Average weekly wages: first quarter 2008–09
October 20, 2009
Average weekly wages for the nation fell 2.5 percent over the year in the first quarter of 2009. This is the largest over-the-year decline in U.S. average weekly wages dating back to 1978.
During that time span, over-the-year declines in average weekly wages occurred in only two other quarters: first quarter 1993 (‑0.9 percent) and fourth quarter 1994 (‑1.1 percent). The average weekly wages in those two quarters declined because employment growth outpaced total wage growth; in the first quarter of 2009, both employment and wages decreased.
Among the 334 largest counties, 202 had over-the-year decreases in average weekly wages this quarter. The largest wage losses occurred in New York County, New York, with a decline of 23.4 percent from the first quarter of 2008, largely attributable to lower bonus payments in financial activities. Mecklenburg, North Carolina, had the second largest decline (‑10.3 percent); followed by the counties of Fairfield, Connecticut (‑10.0 percent); Hudson, New Jersey (‑9.7 percent); and Suffolk, Massachusetts (‑9.0 percent).
These data are from the Quarterly Census of Employment and Wages program. To learn more, see "County Employment and Wages: First Quarter 2009" (HTML) (PDF), news release USDL 09-1241. Large counties are defined as having employment levels of 75,000 or greater. New York County is more commonly known as the borough of Manhattan.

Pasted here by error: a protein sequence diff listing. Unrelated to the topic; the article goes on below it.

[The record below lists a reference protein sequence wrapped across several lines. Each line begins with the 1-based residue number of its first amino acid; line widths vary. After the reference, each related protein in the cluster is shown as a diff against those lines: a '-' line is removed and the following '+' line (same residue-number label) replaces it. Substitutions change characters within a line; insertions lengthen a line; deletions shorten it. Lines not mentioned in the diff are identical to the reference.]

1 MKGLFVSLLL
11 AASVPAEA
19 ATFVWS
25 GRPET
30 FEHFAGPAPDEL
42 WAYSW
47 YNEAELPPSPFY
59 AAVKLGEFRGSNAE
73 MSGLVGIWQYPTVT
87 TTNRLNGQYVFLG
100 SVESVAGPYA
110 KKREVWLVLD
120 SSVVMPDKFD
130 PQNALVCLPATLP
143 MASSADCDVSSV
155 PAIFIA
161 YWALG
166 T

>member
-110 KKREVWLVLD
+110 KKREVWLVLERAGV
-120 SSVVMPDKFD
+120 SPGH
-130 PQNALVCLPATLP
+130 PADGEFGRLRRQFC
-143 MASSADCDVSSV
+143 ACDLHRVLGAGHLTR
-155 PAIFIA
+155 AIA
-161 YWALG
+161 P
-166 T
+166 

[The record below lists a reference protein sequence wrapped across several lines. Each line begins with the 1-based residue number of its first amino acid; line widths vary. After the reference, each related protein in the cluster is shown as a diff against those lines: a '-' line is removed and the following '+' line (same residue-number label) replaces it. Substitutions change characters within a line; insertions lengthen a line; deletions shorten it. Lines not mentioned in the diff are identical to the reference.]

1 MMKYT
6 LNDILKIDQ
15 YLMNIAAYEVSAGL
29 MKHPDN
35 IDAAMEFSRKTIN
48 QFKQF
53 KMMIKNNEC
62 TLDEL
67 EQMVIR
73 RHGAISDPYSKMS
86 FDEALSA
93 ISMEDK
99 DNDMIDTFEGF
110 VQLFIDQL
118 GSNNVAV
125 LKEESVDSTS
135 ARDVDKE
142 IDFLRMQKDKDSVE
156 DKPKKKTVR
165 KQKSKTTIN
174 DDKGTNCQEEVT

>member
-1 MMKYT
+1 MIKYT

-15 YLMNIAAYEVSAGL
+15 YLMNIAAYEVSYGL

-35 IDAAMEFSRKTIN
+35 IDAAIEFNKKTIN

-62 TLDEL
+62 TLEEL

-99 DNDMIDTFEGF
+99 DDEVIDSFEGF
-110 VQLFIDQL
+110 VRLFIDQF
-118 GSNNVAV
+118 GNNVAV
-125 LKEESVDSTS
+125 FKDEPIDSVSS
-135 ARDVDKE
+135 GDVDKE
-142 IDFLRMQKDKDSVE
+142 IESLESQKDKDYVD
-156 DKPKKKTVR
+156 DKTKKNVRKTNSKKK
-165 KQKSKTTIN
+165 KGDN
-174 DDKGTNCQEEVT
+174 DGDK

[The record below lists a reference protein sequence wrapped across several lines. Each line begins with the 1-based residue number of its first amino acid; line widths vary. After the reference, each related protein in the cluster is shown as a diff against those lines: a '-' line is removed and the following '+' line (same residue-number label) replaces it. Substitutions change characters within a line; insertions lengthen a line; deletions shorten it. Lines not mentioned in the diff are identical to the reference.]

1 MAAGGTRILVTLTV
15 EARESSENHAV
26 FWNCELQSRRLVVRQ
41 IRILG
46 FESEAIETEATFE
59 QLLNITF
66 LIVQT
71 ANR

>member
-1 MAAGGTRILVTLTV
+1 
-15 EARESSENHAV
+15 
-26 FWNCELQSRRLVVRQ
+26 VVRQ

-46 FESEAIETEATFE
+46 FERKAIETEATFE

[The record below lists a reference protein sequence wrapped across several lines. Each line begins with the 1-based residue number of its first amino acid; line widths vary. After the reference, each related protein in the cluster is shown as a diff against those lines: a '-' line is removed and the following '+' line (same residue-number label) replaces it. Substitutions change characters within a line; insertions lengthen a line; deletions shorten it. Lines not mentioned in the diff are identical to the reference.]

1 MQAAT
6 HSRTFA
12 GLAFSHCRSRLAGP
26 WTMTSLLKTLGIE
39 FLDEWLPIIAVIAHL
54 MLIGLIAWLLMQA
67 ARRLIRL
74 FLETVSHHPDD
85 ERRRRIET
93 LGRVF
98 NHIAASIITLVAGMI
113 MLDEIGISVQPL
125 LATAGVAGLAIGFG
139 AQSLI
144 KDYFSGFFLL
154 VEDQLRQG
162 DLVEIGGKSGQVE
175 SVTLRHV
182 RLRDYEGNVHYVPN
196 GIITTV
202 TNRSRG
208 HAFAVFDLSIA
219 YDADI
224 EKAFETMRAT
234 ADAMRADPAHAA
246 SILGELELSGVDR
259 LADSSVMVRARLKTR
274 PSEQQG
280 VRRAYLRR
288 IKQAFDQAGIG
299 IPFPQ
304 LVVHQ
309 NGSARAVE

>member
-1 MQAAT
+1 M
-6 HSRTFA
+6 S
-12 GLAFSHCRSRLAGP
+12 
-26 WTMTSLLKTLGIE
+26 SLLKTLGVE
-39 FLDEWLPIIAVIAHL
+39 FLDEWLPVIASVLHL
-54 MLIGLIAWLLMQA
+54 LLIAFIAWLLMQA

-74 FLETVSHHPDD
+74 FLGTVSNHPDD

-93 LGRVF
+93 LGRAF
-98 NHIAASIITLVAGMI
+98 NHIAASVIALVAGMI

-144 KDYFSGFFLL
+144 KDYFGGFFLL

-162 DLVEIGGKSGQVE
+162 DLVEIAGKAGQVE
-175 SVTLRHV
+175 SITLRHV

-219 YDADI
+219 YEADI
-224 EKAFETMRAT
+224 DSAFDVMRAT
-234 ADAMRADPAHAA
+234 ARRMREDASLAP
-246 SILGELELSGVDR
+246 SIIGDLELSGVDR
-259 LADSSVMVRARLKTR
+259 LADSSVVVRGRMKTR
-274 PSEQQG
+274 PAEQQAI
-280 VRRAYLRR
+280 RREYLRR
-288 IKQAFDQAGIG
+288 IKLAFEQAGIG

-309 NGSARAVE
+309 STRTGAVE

Bureau of Labor Statistics, U.S. Department of Labor, The Economics Daily, Average weekly wages: first quarter 2008–09 on the Internet at http://www.bls.gov/opub/ted/2009/ted_20091020.htm (visited October 13, 2015).
Recent editions of Spotlight on Statistics
New estimates of personal taxes in Consumer Expenditure Survey
In 2013, the Consumer Expenditure Survey improved its personal tax data.
Trends in long-term unemployment
Long-term unemployment reached historically high levels following the recession of 2007–2009.
Housing: before, during, and after the Great Recession
looks at consumer expenditures on household items, employment in residential construction, prices for household items, and injuries in occupations involved in building and maintaining our homes.